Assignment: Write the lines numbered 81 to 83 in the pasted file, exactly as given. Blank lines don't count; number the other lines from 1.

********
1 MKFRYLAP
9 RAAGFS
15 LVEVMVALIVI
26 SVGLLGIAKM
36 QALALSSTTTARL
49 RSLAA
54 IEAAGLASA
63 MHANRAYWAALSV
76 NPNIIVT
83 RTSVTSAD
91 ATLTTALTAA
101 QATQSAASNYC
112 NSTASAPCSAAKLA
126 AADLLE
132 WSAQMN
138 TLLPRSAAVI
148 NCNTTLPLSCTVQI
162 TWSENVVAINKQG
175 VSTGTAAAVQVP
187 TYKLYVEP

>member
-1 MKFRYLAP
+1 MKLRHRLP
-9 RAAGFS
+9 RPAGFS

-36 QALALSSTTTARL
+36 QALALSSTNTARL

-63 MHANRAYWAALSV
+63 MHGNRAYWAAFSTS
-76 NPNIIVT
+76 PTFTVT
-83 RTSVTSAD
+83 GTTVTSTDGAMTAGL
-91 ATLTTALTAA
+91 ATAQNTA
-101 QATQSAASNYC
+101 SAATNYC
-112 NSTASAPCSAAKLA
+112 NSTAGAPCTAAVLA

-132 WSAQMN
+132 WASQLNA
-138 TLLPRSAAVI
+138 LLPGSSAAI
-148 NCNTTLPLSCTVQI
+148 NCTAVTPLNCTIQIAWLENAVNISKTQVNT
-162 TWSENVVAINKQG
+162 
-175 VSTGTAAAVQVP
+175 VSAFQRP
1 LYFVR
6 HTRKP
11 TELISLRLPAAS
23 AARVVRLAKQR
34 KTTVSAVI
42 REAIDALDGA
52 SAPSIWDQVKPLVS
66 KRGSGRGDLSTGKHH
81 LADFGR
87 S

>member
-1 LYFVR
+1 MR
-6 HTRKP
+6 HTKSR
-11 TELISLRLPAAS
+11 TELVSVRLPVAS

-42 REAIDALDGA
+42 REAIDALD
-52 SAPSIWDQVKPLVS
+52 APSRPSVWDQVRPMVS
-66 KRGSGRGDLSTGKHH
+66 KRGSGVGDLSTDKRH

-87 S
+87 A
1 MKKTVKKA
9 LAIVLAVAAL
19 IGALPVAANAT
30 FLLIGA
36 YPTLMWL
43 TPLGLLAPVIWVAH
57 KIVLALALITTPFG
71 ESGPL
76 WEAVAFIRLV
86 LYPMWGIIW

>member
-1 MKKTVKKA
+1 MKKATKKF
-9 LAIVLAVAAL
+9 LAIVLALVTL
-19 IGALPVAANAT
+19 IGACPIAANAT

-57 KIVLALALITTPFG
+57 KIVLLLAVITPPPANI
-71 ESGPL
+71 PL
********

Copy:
57 KIVLALALITTPFG
71 ESGPL
76 WEAVAFIRLV